The Rosenberg International Forum on Water Policy released this report based on the findings of a 2012 workshop on trans-boundary relations in the Mackenzie River Basin. The workshop, which took place in Vancouver from Sept. 5 to 7, 2012, convened several experts in the fields of law, economics and various scientific disciplines with the goal of looking at the legal and scientific principles relevant to creating a co-ordinated basin-wide approach to management.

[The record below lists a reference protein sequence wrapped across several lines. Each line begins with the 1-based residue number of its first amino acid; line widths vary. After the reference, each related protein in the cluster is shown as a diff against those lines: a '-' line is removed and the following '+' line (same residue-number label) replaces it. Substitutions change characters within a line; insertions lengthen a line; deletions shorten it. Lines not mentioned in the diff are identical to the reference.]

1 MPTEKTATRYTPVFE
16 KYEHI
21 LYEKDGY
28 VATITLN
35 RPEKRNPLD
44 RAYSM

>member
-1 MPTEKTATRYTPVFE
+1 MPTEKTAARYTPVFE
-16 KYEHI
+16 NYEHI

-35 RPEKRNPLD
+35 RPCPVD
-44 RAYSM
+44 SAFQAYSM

The workshop was co-hosted by The Gordon Foundation and Simon Fraser University’s Adaptation to Climate Change Team. The Mackenzie River Basin is Canada’s largest drainage basin at 1.8 million sq. km – 20 per cent of Canada’s landmass – and is one of the most intact large-scale ecosystems in North America. While the Basin is relatively undisturbed ecologically, it is at risk from both a warming climate and extractive and hydrological industries. These large forces of change threaten the Basin’s ecology, as well as its role as a homeland to aboriginals and northerners who rely on the land and its resources to provide food, clothing, water and other necessities of life.